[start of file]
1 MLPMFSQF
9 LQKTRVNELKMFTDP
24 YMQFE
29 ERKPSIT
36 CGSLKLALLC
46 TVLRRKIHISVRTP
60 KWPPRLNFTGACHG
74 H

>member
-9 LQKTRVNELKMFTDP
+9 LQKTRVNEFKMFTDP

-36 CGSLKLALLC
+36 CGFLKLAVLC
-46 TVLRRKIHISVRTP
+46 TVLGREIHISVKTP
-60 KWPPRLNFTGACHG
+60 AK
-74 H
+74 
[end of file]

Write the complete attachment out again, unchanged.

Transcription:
1 MLPMFSQF
9 LQKTRVNELKMFTDP
24 YMQFE
29 ERKPSIT
36 CGSLKLALLC
46 TVLRRKIHISVRTP
60 KWPPRLNFTGACHG
74 H

>member
-9 LQKTRVNELKMFTDP
+9 LQKTRVNEFKMFTDP

-36 CGSLKLALLC
+36 CGFLKLAVLC
-46 TVLRRKIHISVRTP
+46 TVLGREIHISVKTP
-60 KWPPRLNFTGACHG
+60 AK
-74 H
+74 